Although childhood cancers are rare, they are still the leading cause of death by disease in children. The most common types of children’s cancer are Leukemia (bone marrow and blood cell producing tissue cancers), Cancers of the Central Nervous System (brain tumors and neuroblastoma), Sarcomas (bone and soft tissue cancers), Lymphoma (lymph tissue cancers, including Hodgkin disease), Liver Cancers, Kidney Cancers, Retinoblastoma (cancer of the eye), and Germ Cell Tumors. About 1 in every 300 children will develop cancer before the age of 20. Approximately 12,400 children are diagnosed with cancer each year, resulting in 2500 deaths in the United States alone, while the current 270,000 childhood cancer survivors are at a heightened risk for secondary cancers and other health risks later in life. Fortunately, since the mid-1950s, cooperative research has improved the survival rates for childhood cancer from less than 10% to almost 80% overall. However, the modern definition of “cure” for children goes far beyond achieving disappearance of the evidences of cancer. It now includes the goals of psychosocial, educational, and occupational reintegration of the child into a successful life. That is why Big Heart Baby is donating 50% of profits from sales of our Pink Onesies towards the fight against children’s cancer.
Child hunger kills nearly 16,000 children every day worldwide. That is, on average, one child every 5 seconds. Hunger and undernutrition are recognized as the major underlying causes in over half of all deaths from infectious diseases among children under five years of age. There are 146 million undernourished children younger than five years of age living in developing countries. The common perception is that hunger is only a problem in the third world. However, child hunger is prevalent in even the most affluent nations. In the United States, nearly 17 million children live in households without enough food to eat. Research indicates that even mild undernutrition experienced by young children during critical periods of growth impacts the behavior of children, their school performance, and their overall cognitive development. In addition, in many cases children will skip school in order to work or beg for food. Child hunger is a very serious problem that affects society as a whole. Scientific evidence suggests that hungry children are less likely to become productive citizens. That is why 50% of all profits from sales of our orange onesies go towards ending child hunger.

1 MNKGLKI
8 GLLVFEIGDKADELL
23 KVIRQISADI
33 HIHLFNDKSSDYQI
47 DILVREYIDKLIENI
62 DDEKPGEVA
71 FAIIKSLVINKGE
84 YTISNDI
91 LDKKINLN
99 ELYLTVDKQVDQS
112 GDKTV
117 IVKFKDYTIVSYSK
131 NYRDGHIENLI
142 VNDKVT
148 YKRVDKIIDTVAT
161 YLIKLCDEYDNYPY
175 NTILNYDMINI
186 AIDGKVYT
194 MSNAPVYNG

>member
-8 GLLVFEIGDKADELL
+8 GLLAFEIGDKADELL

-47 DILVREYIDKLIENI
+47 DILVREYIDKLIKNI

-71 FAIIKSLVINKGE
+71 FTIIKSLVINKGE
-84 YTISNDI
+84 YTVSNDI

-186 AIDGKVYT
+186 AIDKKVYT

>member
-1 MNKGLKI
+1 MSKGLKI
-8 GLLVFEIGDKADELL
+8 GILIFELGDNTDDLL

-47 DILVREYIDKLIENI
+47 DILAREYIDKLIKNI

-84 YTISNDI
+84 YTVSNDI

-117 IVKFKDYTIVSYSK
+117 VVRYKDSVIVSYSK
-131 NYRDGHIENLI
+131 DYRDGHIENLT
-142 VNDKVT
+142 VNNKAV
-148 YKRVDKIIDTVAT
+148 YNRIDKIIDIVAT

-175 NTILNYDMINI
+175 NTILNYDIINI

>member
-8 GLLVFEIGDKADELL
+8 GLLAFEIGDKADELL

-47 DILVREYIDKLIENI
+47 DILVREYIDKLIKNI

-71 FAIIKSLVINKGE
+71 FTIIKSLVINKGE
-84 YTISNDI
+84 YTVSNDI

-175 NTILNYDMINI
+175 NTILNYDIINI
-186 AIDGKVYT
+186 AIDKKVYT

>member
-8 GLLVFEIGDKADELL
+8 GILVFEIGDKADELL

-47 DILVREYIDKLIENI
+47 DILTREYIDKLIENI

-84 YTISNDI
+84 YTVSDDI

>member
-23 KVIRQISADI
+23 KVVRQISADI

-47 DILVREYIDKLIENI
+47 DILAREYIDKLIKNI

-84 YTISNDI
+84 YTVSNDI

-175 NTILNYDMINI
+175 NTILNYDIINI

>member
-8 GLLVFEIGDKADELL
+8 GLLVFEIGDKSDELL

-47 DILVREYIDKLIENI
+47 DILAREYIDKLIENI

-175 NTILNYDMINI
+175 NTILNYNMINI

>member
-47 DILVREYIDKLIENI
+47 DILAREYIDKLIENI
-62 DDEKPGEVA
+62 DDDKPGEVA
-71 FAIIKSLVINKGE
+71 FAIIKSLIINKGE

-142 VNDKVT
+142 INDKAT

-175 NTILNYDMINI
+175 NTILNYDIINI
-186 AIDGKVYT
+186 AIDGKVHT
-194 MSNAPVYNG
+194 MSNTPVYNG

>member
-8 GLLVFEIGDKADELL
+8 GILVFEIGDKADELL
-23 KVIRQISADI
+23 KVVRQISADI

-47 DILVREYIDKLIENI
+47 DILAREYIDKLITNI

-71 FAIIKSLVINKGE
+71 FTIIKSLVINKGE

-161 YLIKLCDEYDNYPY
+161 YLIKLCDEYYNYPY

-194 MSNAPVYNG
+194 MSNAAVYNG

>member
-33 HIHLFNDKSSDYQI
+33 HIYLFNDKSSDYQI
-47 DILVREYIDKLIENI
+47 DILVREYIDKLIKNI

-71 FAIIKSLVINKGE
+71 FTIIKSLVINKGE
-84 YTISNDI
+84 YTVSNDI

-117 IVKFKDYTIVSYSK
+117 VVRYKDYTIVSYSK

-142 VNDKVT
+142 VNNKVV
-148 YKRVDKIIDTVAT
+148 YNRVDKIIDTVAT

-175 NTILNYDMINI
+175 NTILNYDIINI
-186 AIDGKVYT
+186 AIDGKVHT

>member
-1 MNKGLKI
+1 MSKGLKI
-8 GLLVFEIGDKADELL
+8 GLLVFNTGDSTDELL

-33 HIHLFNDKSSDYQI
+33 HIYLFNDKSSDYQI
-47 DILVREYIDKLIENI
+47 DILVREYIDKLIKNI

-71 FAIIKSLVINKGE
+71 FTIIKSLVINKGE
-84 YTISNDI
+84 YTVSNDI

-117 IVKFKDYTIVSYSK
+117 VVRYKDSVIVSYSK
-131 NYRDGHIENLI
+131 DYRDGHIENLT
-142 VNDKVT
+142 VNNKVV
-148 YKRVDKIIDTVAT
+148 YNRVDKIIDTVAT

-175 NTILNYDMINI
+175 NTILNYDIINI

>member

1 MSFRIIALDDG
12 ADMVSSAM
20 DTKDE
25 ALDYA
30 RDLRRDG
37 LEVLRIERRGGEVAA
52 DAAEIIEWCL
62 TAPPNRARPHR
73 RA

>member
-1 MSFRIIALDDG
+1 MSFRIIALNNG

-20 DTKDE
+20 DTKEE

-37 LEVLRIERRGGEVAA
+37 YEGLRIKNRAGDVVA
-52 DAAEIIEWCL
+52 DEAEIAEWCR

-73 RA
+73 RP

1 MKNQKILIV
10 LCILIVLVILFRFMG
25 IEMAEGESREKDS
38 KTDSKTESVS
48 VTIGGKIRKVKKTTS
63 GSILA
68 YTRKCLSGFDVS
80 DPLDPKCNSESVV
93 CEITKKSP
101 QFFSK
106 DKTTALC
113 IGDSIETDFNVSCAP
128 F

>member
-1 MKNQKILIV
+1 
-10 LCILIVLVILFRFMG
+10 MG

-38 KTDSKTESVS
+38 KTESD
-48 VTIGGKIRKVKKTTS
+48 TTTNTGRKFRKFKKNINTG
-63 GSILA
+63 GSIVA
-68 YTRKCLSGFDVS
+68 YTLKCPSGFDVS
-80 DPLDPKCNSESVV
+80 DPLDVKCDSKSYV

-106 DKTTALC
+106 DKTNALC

Type 1 diabetes, also known as Juvenile diabetes, is an autoimmune disease in which the body’s immune system attacks and destroys the insulin-producing cells of the pancreas. Without insulin, an individual’s system is unable to efficiently process glucose, creating multiple health problems. While its causes are not yet entirely understood, scientists believe that both genetic factors and environmental triggers are involved. Juvenile diabetes usually strikes children, adolescents, and young adults. Each year, more than 15,000 children – 40 per day – are diagnosed with type 1 diabetes in the U.S. alone, and it is estimated that as many as three million Americans are affected. On average, the current life expectancy of a child with juvenile diabetes is shortened by 7-10 years. Ongoing research and clinical trials have yet to find a cure. Until that happens, treatment of the disease requires a constant and lifelong administration of insulin and blood sugar level monitoring. If left undiagnosed and untreated, juvenile diabetes is fatal, and this is a critical issue, especially in economically deprived areas of the world. Big Heart Baby is donating 50% of profits from sales of our White Onesies to fund research towards finding a cure for juvenile diabetes.
AIDS, or Acquired Immune Deficiency Syndrome, is a disease that attacks the human immune system and is caused by the Human Immunodeficiency Virus (HIV). HIV/AIDS is primarily transmitted through sexual contact or the use of contaminated hypodermic needles. However, often overlooked are the large numbers of infected children, most of whom contract the disease from their mothers during childbirth or through breastfeeding. Despite recent improvements in access to antiretroviral treatment and care in many regions of the world, over 2 million people died from AIDS or related conditions in 2007, including an estimated 330,000 children under the age of 15. Globally, there were an estimated 2.5 million children living with HIV in 2007, and an estimated 420,000 children were newly infected in 2007. HIV/AIDS is truly a global pandemic that is especially unfortunate for children because the disease progresses much more quickly in children than in adults. Although significant progress has been made, more funding is needed in the areas of research, education/prevention, and treatment. That is why 50% of all profits from sales of our red onesies will be donated to charities helping the fight against Pediatric AIDS.